Derivation and inflection
One of the key distinctions among morphemes is between derivational and inflectional morphemes. Derivational morphemes make fundamental changes to the meaning of the stem whereas inflectional morphemes are used to mark grammatical information.
Derivational morphemes are affixes which are added to a lexeme to change its meaning or function. They are used to make a new, different lexeme (for example, -ly changes the adjective sad into the adverb sadly).
Most derivational morphemes change the part of speech, for example, -ance changes the verb resemble into the noun resemblance. Note that the 'e' is deleted at the end of the verb resemble when the suffix is added.
The majority of derivational morphemes that don't change the part of speech are prefixes, for example, adding un- changes the meaning of the adjective happy but it is still an adjective unhappy.
When affixes are added to a base or stem, there is usually a specific order for adding them. Inflectional suffixes are added last, and, once they are added, no more derivational affixes can be added. An example of this is given below for the word deconstructions, showing the order in which the various affixes are added:
The derivational prefix de- is added to the verb base construct to get the verb deconstruct
The derivational suffix -ion is added to the verb stem deconstruct to get the noun deconstruction
Lastly, the inflectional plural suffix -s is added to the noun to get deconstructions.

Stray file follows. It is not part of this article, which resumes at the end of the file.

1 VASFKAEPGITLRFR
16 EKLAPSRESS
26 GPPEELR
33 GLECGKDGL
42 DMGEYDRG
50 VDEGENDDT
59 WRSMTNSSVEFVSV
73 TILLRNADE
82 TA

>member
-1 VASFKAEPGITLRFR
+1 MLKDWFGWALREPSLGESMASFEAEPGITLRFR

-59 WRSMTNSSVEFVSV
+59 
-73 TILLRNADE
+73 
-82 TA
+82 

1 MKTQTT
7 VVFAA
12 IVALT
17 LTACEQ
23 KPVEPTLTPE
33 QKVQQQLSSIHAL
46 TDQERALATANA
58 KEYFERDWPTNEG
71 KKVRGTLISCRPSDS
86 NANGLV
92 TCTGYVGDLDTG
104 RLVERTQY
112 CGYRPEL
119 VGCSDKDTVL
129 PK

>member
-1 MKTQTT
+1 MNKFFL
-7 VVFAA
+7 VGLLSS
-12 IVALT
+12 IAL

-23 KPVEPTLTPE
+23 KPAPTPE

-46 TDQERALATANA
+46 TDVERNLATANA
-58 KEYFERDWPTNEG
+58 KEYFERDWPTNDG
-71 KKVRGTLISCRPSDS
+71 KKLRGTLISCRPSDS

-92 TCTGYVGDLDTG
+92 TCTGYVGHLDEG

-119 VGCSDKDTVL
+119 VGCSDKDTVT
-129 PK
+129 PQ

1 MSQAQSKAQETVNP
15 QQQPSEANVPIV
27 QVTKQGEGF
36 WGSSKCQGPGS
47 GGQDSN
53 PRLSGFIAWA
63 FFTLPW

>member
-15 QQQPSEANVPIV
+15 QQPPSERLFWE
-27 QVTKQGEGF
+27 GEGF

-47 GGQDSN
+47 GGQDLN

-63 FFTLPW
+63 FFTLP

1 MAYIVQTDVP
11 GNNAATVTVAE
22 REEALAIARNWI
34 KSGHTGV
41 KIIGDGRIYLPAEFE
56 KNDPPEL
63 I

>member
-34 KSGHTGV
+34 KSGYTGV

Inflectional morphemes are affixes which carry grammatical meaning (for example, the plural -s in cats or progressive -ing in sailing). They do not change the part of speech or meaning of the word; they function to ensure that the word is in the appropriate form so the sentence is grammatically correct.
All inflectional morphemes in English are suffixes and are added after any derivational suffixes.
The most common inflectional morphemes are used in verb inflection (for example, -ed in raced, -ing in racing, -s in races) but there are suffixes for noun inflection (for example, plural -s in horses and possessive -'s in Norma's) and adjective inflection (for example, comparative -er in faster and superlative -est in fastest).
Some kinds of affixes occur more freely than others. In relation to derivational morphology, used to create new words, we can say that some are more productive than others. For example, the suffixes -able and -ise and the prefix un- are quite productive as they can be easily used to make new words (photocopyable, accessorise, uncool) whereas the prefix per-, which we know from many Latin borrowings, such as percept and perspire, can not be used as freely (?percell even though we can say excell as well as except and expire).